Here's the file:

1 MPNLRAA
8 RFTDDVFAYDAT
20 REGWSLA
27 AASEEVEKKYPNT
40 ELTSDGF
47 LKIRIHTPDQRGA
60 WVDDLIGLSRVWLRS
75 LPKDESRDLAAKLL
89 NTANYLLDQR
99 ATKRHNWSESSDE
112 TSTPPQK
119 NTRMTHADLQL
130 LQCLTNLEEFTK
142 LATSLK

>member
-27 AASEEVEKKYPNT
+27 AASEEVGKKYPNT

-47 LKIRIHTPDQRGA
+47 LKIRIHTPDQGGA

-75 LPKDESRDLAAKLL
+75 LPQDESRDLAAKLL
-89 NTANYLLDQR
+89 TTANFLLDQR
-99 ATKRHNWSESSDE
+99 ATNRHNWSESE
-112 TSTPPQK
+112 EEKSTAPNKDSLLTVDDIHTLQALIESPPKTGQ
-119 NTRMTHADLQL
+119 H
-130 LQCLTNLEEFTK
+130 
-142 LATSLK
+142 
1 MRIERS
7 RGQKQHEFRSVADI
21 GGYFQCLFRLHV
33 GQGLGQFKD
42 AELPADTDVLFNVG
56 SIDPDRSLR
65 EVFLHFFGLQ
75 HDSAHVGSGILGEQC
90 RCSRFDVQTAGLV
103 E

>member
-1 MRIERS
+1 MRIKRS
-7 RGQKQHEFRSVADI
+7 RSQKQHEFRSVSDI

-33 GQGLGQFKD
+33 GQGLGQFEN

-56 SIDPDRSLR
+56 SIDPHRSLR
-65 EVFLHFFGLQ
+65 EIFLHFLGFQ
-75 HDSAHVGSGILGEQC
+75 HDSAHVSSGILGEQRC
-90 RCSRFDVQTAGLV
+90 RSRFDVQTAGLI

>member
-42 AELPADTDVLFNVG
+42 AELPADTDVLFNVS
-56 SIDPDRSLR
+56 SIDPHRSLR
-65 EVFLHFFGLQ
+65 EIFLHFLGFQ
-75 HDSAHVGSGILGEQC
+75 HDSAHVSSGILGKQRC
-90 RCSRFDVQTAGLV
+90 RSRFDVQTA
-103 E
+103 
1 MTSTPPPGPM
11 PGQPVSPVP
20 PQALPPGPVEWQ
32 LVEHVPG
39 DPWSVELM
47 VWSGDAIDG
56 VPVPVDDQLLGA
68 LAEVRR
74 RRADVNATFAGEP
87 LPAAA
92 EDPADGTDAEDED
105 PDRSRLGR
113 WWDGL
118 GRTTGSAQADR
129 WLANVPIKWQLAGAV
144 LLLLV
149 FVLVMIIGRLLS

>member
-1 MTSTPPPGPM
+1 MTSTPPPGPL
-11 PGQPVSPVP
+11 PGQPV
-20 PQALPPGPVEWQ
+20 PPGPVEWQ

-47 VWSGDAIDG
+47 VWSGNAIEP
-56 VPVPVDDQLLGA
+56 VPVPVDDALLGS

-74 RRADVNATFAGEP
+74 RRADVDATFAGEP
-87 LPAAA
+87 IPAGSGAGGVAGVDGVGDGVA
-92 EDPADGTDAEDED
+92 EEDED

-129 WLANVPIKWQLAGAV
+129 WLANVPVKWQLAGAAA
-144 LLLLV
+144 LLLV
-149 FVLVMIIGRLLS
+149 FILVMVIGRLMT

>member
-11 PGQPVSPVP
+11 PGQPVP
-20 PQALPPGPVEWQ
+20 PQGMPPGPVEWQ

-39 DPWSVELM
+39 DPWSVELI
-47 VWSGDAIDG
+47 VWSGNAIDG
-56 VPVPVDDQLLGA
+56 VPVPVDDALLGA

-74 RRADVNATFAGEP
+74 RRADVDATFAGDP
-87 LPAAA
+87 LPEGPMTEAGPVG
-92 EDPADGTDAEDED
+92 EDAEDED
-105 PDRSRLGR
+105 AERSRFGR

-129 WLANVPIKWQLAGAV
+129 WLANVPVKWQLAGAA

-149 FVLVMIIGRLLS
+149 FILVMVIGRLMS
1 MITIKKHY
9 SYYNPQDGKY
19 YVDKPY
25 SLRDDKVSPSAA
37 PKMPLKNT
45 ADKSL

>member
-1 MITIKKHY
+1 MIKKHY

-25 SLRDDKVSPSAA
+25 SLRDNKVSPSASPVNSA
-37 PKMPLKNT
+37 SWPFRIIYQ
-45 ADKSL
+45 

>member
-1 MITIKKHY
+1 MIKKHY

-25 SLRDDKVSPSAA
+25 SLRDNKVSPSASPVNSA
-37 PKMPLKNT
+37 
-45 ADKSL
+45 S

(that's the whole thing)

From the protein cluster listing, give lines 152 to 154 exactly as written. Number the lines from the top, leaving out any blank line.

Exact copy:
+1 MIKKHY

-25 SLRDDKVSPSAA
+25 SLRDNKVSPSASPVNSA